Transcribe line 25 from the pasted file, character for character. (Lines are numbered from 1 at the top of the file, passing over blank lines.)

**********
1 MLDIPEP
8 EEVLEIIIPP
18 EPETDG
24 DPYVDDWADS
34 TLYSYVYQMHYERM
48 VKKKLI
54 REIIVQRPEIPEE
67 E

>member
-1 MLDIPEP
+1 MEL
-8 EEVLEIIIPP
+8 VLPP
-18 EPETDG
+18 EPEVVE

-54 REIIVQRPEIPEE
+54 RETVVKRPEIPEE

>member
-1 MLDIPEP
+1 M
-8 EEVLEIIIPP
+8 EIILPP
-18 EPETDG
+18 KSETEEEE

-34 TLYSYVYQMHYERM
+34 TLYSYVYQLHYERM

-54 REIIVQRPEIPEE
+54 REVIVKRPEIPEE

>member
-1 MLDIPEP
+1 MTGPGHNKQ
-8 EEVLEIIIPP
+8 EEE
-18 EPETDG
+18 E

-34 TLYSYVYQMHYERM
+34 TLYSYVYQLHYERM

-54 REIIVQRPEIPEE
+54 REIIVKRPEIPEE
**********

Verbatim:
-34 TLYSYVYQMHYERM